Day: August 3, 2014

Hispaniolan Trogon (Priotelus roseigaster)

Hispaniolan Trogon (Priotelus roseigaster)

The Hispaniolan Trogon (Priotelus roseigaster) is a species of bird in the Trogonidae family. It is the national bird of Haiti. It is found on the island of Hispaniola shared by Haiti and the neighboring Dominican Republic. Its natural habitats are subtropical or tropical moist montane forests and what is now heavily degraded forest. It is threatened by habitat loss. It has been sighted in the upper altitudes in the forests of Haiti’s mountain ranges and is confined to several areas in the country’s protected areas.

The Hispaniolan Trogon, is the only member of the trogon family that occurs on the island of Hispaniola. This also is one of only two trogons found in the Caribbean. The Cuban Trogon (Priotelus temnurus) is the only other member of the genus Priotelus which is confined to the Greater Antilles. The Hispaniolan Trogon is unlike any other species known to occur on Hispaniola with it’s metallic green upperparts, gray breast, red belly and dark blue tail strongly marked with white.

This species occurs from sea level to the highest peaks, although it only rarely occurs at lower elevations. The introductory paragraph of the account of the Hispaniolan Trogon by Whetmore and Swales (1931) provides a good description of an encounter with this strikingly beautiful bird: “In travel along the wilder trails through the hills of Hispaniola there may come to the ear a curious cooing call suggesting the note of a pigeon but at the same time differing from the sound produced by any of the familiar species of that group. The call is ventriloquial and seems to arise first from one side and then from another. Finally there is a glimpse of a bird in black silhouette, resting in shadow on some open limb, with body erect and tail hanging straight down. No color is visible and it is a pleasurable surprise when one of the birds pitches to a lower perch or is brought into closer view by the aid of binoculars and the colors of the plumage flash out brilliantly, the clear red of the abdomen sharply marked from the gray of the breast, and the back a shimmering green.”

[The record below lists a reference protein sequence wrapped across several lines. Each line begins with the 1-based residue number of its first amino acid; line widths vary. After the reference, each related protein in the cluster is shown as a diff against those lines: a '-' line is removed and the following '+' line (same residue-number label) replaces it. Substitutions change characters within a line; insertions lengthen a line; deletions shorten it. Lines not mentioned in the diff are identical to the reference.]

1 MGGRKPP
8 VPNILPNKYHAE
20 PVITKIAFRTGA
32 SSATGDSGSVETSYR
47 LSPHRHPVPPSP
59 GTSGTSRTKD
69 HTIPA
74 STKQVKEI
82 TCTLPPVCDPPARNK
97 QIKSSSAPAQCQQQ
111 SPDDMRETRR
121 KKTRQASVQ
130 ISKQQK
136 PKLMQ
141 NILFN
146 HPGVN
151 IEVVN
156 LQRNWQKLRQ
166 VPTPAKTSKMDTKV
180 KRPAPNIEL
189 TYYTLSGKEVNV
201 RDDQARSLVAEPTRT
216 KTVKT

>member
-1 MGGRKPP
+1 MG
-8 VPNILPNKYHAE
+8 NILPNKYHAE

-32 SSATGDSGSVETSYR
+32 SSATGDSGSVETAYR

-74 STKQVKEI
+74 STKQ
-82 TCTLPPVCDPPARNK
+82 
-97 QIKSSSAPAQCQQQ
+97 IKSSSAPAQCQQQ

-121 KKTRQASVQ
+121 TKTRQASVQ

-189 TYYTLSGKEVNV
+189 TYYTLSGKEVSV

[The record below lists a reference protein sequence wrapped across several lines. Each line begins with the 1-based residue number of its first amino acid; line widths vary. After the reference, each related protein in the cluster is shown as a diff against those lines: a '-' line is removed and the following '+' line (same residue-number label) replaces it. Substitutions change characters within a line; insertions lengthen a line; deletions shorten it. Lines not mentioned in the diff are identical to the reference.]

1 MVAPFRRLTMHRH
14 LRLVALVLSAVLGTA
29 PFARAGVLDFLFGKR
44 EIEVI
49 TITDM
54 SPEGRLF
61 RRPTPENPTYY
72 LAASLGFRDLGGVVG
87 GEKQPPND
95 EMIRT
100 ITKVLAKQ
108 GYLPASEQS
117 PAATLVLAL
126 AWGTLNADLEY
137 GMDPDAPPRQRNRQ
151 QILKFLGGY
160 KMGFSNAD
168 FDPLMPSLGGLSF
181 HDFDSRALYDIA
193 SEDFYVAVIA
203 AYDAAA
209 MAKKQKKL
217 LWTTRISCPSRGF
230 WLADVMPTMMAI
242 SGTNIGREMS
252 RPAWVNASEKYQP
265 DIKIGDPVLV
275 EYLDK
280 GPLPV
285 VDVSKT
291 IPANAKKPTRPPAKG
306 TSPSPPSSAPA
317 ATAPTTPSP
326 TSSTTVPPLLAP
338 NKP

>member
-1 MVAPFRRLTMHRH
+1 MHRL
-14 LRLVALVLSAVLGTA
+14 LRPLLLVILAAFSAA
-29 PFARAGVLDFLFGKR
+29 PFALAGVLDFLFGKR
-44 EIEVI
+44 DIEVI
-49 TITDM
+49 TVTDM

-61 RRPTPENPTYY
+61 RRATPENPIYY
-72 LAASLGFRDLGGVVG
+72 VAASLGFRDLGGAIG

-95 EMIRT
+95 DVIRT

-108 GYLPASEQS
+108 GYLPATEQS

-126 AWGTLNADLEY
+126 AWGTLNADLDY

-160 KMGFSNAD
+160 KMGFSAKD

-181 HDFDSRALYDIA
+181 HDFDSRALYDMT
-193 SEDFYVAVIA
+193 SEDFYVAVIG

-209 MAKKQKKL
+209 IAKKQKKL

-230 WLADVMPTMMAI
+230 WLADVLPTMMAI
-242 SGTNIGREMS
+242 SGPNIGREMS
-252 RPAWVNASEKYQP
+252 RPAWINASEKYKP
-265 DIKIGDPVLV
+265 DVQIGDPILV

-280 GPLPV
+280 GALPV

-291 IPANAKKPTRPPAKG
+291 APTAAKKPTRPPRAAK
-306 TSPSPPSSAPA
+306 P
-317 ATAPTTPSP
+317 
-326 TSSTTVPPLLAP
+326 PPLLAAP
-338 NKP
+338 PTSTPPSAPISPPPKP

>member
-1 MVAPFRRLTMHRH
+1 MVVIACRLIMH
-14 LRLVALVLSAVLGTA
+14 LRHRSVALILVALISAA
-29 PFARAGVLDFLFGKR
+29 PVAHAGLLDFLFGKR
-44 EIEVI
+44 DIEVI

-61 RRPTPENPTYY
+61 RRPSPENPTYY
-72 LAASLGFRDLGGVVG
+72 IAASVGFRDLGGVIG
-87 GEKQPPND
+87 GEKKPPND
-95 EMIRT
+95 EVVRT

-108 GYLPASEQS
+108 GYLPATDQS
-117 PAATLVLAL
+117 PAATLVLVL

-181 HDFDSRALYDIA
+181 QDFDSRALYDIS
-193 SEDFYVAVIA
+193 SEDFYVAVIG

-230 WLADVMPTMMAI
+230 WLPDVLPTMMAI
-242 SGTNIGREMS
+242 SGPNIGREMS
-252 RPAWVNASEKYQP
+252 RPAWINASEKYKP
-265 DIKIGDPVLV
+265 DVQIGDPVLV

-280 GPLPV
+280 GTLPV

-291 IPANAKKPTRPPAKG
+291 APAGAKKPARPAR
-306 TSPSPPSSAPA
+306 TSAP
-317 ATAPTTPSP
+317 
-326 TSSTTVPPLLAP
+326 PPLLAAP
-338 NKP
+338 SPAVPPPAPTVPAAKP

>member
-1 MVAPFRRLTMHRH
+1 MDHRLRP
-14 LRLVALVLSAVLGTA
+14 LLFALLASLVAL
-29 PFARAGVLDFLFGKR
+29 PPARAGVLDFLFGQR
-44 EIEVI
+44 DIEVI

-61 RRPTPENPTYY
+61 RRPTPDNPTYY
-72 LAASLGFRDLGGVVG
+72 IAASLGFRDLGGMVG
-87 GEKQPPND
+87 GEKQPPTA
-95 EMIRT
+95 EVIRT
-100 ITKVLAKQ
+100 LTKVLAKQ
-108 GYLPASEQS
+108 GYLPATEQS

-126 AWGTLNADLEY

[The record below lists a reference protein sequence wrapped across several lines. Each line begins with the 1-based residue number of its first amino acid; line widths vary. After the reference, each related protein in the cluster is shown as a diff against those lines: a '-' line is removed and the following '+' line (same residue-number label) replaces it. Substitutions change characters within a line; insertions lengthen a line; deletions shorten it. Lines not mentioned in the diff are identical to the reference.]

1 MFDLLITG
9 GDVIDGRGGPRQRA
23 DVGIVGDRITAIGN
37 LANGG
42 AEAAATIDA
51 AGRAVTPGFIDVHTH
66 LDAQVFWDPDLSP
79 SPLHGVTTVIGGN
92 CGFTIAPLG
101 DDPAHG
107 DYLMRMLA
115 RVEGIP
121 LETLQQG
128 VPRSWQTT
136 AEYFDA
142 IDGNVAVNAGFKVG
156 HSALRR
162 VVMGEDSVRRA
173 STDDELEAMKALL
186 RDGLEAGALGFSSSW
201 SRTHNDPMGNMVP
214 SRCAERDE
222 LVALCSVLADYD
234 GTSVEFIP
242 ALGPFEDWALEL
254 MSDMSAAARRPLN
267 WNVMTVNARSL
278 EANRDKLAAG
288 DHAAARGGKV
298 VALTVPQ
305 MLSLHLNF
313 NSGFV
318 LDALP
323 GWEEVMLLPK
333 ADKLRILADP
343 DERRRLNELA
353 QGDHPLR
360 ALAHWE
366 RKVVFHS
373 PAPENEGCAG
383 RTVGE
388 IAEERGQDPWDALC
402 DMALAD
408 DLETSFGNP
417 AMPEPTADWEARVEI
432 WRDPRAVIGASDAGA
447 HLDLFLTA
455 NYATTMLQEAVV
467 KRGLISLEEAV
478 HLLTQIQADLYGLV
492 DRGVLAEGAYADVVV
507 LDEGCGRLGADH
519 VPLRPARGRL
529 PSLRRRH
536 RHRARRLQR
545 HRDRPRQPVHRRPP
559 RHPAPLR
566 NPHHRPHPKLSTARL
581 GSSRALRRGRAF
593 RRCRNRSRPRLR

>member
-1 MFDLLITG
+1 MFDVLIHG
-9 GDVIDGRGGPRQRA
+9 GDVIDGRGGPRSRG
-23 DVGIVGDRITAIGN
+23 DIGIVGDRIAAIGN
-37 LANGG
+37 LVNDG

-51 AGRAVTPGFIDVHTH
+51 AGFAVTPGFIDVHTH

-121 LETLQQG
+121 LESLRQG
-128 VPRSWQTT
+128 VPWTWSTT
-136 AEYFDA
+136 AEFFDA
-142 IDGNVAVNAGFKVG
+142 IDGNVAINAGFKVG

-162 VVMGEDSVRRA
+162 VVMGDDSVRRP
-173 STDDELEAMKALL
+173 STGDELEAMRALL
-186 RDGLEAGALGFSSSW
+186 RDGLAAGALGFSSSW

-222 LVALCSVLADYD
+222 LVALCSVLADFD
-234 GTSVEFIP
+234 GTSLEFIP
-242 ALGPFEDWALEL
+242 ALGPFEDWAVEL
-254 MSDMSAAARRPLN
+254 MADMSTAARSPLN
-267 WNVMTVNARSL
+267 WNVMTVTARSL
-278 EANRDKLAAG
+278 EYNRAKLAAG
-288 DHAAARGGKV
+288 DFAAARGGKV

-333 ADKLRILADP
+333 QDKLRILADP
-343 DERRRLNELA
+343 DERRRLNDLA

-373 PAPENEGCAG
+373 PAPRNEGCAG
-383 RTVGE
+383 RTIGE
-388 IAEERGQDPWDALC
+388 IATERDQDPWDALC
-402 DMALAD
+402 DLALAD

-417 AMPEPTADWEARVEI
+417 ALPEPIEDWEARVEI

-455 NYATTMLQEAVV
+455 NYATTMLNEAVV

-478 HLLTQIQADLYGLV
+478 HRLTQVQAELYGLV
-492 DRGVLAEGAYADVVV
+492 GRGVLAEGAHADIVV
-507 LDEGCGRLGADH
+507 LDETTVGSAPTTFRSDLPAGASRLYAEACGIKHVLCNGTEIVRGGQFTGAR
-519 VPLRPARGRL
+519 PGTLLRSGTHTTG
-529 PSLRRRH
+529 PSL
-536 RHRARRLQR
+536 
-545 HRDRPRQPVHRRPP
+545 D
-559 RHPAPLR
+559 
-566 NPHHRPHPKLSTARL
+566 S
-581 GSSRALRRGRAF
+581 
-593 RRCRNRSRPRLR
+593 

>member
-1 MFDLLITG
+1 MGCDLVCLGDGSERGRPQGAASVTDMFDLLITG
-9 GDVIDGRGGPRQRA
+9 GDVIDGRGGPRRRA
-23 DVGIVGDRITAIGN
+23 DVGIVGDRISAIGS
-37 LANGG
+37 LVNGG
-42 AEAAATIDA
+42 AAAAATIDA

Japanese paradise flycatcher (Terpsiphone atrocaudata)

Japanese paradise flycatcher (Terpsiphone atrocaudata)

The Japanese paradise flycatcher (Terpsiphone atrocaudata), also called the black paradise flycatcher, is a medium-sized passerine bird. It was previously classified with the Old World flycatcher family Muscicapidae, but the paradise-flycatchers, monarch flycatchers and Australasian fantails are now normally grouped with the drongos in the family Dicruridae, which has most of its members in Australasia and tropical southern Asia.

The Japanese paradise flycatcher is mainly migratory and breeds in shady mature deciduous or evergreen broadleaf forest of Japan (southern Honshū, Shikoku, Kyushu and the Nansei Shoto islands), South Korea, Taiwan (including Lanyu island) and the far north Philippines. It is a non-breeding visitor to mainland China, Hong Kong, Thailand, Laos, Vietnam, Philippines, Malaysia, Singapore, and Sumatra, Indonesia.

Habitat: In Jeju-do of South Korea, Gotjawal Forest, a forest formed on a rocky area of volcanic AA Lava, is one of the important breeding sites of Japanese paradise flycatcher[2]

There are three subspecies, the nominate T. a. atrocaudata which breeds through most of Japanese/Korean range, T. a. illex which is resident in the Ryukyu Islands, and T. a. periophthalmica restricted to Lanyu Island off southeast Taiwan.